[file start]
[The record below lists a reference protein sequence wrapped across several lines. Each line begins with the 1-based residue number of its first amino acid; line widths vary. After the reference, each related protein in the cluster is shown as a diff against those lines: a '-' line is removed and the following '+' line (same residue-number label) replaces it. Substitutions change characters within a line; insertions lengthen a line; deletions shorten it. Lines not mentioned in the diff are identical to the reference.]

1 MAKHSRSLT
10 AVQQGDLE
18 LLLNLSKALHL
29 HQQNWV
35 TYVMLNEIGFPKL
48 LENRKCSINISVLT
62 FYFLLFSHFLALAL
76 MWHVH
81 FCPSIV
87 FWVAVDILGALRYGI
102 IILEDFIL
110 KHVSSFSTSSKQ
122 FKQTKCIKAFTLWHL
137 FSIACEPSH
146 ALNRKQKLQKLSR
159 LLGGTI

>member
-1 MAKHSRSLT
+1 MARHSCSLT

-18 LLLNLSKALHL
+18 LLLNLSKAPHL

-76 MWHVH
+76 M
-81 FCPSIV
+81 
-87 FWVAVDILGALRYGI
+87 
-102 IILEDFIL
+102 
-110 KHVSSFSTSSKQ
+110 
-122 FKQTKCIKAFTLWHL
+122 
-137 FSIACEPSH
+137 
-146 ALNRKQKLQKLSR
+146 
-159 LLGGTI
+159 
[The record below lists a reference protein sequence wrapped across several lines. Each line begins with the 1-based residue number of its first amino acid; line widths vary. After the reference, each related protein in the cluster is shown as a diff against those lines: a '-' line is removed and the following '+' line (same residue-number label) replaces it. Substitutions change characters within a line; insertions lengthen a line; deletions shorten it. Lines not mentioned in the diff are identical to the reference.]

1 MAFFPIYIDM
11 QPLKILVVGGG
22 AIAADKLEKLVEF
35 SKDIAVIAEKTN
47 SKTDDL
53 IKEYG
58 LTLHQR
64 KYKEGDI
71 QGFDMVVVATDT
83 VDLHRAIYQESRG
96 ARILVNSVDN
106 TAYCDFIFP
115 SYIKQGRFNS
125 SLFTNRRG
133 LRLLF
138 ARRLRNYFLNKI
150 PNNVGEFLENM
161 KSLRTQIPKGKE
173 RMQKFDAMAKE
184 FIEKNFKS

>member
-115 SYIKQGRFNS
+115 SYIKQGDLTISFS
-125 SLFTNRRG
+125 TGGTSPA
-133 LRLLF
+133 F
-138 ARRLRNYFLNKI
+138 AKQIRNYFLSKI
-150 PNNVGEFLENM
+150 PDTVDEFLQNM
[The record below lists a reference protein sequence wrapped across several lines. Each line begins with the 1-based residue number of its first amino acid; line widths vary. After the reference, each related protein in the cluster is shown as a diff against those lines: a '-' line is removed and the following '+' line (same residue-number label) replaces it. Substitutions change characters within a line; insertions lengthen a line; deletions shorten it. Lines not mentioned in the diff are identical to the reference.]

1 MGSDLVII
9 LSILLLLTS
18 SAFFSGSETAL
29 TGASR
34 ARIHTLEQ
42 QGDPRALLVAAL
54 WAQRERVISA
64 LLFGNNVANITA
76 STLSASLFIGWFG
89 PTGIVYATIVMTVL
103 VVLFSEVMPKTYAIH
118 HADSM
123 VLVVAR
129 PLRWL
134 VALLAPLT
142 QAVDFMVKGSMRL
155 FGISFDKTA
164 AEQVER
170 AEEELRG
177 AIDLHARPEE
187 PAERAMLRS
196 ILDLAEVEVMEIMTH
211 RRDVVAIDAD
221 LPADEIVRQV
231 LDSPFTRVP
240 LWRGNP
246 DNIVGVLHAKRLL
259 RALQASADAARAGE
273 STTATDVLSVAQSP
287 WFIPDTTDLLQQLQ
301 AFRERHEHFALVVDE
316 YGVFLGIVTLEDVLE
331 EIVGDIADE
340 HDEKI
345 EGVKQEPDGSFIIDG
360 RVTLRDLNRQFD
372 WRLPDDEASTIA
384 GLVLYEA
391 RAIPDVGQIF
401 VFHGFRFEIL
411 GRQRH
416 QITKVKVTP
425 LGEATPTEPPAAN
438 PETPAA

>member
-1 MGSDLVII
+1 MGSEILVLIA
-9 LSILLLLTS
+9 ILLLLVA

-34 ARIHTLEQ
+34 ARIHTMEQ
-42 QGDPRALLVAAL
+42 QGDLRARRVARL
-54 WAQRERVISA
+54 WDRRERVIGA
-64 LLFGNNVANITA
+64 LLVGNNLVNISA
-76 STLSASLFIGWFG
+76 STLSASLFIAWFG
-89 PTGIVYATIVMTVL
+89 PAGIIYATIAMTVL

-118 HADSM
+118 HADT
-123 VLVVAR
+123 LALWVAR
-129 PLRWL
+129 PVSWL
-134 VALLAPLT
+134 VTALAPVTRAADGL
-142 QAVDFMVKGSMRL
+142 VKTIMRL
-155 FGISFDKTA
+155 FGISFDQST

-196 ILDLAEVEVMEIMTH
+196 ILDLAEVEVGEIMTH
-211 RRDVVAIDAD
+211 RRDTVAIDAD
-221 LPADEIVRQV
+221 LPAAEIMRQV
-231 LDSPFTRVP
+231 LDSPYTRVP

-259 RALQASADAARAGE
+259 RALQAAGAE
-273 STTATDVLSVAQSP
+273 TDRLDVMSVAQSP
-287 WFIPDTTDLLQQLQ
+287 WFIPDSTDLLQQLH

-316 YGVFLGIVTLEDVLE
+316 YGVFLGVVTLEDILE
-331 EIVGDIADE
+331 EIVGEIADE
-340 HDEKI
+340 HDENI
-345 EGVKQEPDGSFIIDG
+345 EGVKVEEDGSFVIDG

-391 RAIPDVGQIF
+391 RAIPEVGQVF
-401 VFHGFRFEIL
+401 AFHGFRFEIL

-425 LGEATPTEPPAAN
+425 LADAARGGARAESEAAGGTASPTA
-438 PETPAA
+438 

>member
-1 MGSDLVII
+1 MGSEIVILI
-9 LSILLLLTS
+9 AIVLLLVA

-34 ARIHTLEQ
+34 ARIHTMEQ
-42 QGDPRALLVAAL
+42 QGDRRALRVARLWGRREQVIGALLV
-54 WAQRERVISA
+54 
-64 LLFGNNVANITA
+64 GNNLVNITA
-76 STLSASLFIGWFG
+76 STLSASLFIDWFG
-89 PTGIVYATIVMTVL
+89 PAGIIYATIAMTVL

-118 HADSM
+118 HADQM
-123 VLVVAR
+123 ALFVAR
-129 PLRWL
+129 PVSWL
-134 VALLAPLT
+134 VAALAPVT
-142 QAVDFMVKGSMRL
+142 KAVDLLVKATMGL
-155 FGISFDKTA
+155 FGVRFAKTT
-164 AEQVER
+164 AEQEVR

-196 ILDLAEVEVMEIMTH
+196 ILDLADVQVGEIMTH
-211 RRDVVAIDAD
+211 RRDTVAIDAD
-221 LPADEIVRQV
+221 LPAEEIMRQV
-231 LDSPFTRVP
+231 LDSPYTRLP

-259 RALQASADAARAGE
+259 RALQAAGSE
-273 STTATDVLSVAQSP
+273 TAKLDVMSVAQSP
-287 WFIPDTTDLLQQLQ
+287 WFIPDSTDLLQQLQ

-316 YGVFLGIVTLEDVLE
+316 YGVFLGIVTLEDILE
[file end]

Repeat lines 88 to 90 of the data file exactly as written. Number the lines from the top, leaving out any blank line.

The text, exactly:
134 VALLAPLT
142 QAVDFMVKGSMRL
155 FGISFDKTA